Aquariums might seem one of the easiest ways to keep a pet — they make great options for parents who want their children to understand what responsibility is, feeding the fish and caring for them.
But the initial setup can be a little challenging especially for first timers. And one aspect we’re going to focus on today is setting up the fish tank’s filter system.
Aquariums also require a lot of maintenance to keep your fish friends in a healthy and clean environment. This is applicable to both larger or smaller fish tanks.
Setting up the fish tank filter is not a difficult job if you know how to do it properly. A few tips and tricks will help ease your job.
Here are the most common types of fish tank filters and how to install them.
How to install air-powered fish tank filters
These are the most common type of fish tank filter. They are based on an air pump which drives the filter.
Air bubbles rise through a tube, and in exchange, the fish tank water is sucked up through the base of the filter.
Some of them are extremely simple, such as a sponge capturing debris in the water. Some air-powered fish tank filters have suction cups that allow them to be stuck to the aquarium side.
Air-powered filters need to be installed inside the aquarium (below the water level). All you need to do is to place the filter so that the air bubbles don’t get sucked back into the intake tube.
Additionally, you need to have a check valve which allows the air to go through but prevents water from going back.
If there is a power outage or the air pump stops functioning, the water can go down the airline and take the water out of the aquarium.
Check valves are unidirectional, so make sure you install it according to its instructions.
Under Gravel Filters (UGF)
These filters are also air powered. They are installed in an empty aquarium. It comes with a perforated filter which is placed in the empty aquarium.
Once placed, you cover it with gravel. The plate is connected to uplift tubes and each of the tubes have an air diffuser.
Fill the aquarium with water. The air pump is connected to each of the diffusers, which results in bubbles rising in the tubes. This pulls the water into the gravel and out of the tubes.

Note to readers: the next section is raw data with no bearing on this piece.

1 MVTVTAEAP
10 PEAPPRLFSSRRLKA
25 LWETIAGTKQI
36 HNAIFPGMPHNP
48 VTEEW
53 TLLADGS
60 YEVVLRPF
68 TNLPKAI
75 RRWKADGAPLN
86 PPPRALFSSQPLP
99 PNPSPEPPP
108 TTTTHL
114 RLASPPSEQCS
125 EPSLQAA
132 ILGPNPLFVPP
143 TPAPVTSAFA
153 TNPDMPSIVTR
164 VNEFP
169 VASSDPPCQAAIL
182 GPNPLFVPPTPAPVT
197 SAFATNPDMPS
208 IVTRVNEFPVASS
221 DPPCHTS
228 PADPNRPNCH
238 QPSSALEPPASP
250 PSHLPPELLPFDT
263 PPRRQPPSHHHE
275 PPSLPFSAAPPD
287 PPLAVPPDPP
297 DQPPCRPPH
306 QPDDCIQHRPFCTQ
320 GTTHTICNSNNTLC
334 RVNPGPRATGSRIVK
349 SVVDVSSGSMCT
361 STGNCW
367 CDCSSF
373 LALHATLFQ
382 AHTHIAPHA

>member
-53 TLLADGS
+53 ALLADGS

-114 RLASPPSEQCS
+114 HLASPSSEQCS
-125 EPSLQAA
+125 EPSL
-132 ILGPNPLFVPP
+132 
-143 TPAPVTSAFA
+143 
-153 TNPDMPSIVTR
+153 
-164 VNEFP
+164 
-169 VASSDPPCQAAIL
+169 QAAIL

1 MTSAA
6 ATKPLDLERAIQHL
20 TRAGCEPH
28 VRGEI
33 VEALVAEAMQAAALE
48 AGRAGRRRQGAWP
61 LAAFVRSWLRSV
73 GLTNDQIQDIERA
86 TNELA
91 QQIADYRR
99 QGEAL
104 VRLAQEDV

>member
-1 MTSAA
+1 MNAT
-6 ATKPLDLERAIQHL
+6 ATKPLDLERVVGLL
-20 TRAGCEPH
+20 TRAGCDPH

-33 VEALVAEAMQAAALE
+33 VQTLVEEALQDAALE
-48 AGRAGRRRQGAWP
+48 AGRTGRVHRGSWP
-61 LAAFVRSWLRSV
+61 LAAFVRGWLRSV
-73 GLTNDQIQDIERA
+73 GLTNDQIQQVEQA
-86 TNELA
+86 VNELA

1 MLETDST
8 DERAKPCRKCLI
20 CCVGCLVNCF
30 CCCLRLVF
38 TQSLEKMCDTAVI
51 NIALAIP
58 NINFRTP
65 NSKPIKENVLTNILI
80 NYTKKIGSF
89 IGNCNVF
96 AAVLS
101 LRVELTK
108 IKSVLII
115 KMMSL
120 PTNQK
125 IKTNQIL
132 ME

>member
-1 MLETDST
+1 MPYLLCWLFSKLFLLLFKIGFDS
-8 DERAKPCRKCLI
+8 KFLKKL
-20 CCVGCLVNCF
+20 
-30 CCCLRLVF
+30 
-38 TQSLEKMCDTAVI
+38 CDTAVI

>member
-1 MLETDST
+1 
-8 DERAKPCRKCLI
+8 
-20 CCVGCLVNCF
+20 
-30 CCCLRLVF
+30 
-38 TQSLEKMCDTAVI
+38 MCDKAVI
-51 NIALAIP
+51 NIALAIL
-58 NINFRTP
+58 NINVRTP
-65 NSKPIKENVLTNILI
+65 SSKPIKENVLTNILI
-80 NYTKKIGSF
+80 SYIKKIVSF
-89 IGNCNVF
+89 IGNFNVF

An extra tip would be to use a unidirectional valve (as in the previous circumstance) or place the water pump above the aquarium. This will prevent the water from flowing back.
Have in mind that these types of filters are a bit more difficult to clean and maintain so only opt for them if you are 100% sure you can handle them.
HOB Power Filter
The hang-on-the-back filter is yet another popular type of fish tank filter. They are placed on the back rim of the fish tank, and they can come in different sizes, suitable for all types and capacities of fish tanks.
They are so diversified that they can even be used in nano fish tanks.
Despite varying sizes, their design principles are approximately the same. The HOB filter is placed entirely outside the tank, which is a good option as it leaves more space for fish and plants in the fish tank.
Their main advantage is that they use different types of materials to filter the water, such as activated carbon but also mechanical filtration. Thus, they are more efficient than our previous fish tank filters.
Water is sucked from the fish tank and sent to the filter. It goes through filter materials and then flows back into the fish tank. Makes sure you use a drip loop on the power cord.
This fish tank type might cause short circuits or even fires if the filter gets clogged, as the water will start pooling behind the filter cartridge and can cause a spill, going downwards on the power cord, all the way to the power outlet.
Additionally, you need to fill the filter with fish tank water before plugging it in the first time to prime it. Additionally, make sure that you have enough space in the back of the fish tank, as this type can be quite bulky.
This type is similar to HOB, but the filter is placed entirely underwater, where the water circulates through the filter and back into the fish tank.
You can adjust the amount of bubbles according to the fish tank size through the tiny aeration valve they come with.
Getting a high-quality fish tank filter is essential, as the lack of appropriate filtration can make the water toxic for the fish living in your tank. Make sure you keep the filters clean at all times.
Each filter should be changed regularly, but too often can be as harmful as not often enough, so striking the right balance is essential. Now you know how to set up a fish tank filter system — now all that’s left is to let your fish enjoy fresh, clean water.